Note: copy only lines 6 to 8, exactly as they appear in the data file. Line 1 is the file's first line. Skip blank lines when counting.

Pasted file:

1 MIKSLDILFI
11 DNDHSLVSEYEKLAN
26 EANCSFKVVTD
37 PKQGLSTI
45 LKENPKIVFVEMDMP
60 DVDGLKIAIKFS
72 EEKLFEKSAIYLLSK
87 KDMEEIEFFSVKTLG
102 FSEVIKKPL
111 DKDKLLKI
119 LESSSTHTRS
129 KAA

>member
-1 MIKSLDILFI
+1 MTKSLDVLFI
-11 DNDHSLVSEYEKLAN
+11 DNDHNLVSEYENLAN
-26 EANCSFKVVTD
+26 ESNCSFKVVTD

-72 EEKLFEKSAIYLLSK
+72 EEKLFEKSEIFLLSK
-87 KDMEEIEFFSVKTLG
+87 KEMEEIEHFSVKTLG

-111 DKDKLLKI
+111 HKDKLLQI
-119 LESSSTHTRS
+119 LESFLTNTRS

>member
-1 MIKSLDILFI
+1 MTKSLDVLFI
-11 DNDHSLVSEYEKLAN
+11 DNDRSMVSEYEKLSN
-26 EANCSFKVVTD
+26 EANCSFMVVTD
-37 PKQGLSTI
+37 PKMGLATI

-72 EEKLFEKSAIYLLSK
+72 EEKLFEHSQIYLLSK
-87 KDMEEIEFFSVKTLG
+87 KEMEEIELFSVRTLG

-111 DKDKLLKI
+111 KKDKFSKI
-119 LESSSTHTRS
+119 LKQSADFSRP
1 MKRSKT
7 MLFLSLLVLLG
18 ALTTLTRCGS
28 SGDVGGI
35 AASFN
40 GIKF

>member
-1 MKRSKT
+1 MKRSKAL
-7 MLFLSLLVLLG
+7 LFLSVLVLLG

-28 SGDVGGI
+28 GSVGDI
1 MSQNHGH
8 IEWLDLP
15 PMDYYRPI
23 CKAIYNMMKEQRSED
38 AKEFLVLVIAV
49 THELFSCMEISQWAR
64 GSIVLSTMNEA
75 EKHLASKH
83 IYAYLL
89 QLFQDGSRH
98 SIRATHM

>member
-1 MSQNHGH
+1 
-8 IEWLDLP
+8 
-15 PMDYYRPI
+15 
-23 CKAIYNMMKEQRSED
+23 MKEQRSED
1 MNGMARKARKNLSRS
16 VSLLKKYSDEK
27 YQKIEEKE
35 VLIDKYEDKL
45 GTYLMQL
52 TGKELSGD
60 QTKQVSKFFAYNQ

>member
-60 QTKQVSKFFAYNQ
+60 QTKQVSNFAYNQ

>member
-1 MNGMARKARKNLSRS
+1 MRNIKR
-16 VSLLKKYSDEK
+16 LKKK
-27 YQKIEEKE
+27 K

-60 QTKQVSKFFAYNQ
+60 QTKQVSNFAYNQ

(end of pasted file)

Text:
60 DVDGLKIAIKFS
72 EEKLFEKSAIYLLSK
87 KDMEEIEFFSVKTLG